Blake Weller

M*Modal Lead Scribe Recruiter

O: 800-233-3030 x 5841

D: 267-940-5841

5 Medically Related Jobs For Premeds

Week 28 of the PreMed Mondays book covers 5 medically related jobs for premeds.  As a premedical student, you’re super busy but still need a little bit of money in your pockets.  Even if you don’t need the money, work exposure is great for your medical school application!  In this episode of PreMed Mondays, I’ll discuss 5 medically related jobs that help you make money while getting great premed exposure!

Premeds, find affordable services designed to help you get accepted into medical school at

And join the online community of premeds at  

5 Things to Do During Christmas Break

Christmas Break is here and many students are scrambling to figure out how to spend it! This is an interesting time of year because by now you’re probably tired from working so hard during the semester, but you know you need to make the most of this time. How do you do that? Here are 5 tips to make sure you spend your break wisely.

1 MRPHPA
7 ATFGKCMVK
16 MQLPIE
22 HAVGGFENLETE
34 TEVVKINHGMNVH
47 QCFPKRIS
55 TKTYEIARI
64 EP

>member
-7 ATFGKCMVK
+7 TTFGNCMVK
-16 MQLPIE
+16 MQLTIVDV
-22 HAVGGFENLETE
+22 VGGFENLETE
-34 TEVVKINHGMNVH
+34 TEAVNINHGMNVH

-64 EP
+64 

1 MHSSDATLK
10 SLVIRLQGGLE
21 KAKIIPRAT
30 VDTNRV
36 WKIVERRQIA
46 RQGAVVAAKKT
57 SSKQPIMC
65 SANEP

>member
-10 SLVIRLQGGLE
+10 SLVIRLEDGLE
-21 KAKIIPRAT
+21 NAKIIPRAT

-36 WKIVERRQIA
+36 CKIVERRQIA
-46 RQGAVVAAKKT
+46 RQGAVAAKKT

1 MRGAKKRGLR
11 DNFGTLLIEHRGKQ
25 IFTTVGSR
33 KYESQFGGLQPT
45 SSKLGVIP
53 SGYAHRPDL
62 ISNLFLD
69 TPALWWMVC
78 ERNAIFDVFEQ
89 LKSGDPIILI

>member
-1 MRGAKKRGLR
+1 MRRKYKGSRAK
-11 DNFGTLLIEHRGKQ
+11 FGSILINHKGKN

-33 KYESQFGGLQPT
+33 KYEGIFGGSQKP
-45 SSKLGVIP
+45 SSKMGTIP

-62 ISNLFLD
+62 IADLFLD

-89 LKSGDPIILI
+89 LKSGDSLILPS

1) Rest! Kobe Bryant offers sound advice when he says, “rest at the end.” Sure, you’re not quite at the end of your journey, but you are at the end of the semester. That means you can now take a few days off to catch up with life. Spend a full week hanging out with friends and family and not even thinking about being premed.

2) Shadow. Okay, enough resting, it’s time to get back at it. Just kidding (kinda…)! I’ve had premeds message me asking to shadow during the break. This is the perfect opportunity for you to connect with your local doc back home and let him or her know how your premed journey is going. While at it, ask if you can get a few shadowing hours in over the break.

3) Strengthen relationships with professors and potential rec letter writers. Everyone should take a few minutes to send their professors from the immediate past semester a nice thank you note. Also do the same for professors from older semesters. If you’re preparing to apply to medical school, send them your PreMed STAR profile using the share icon on your profile page and request your rec letter now. Don’t wait….go ahead and send the first request now.

4) Read a book. Choose one book that you’ve been longing to read and spend a few minutes every day simply enjoying it. And NO I’m not talking about Kaplan’s MCAT review! I mean a book for pleasure reading. The only caveat being if you are preparing for the MCAT, then you better be studying those books!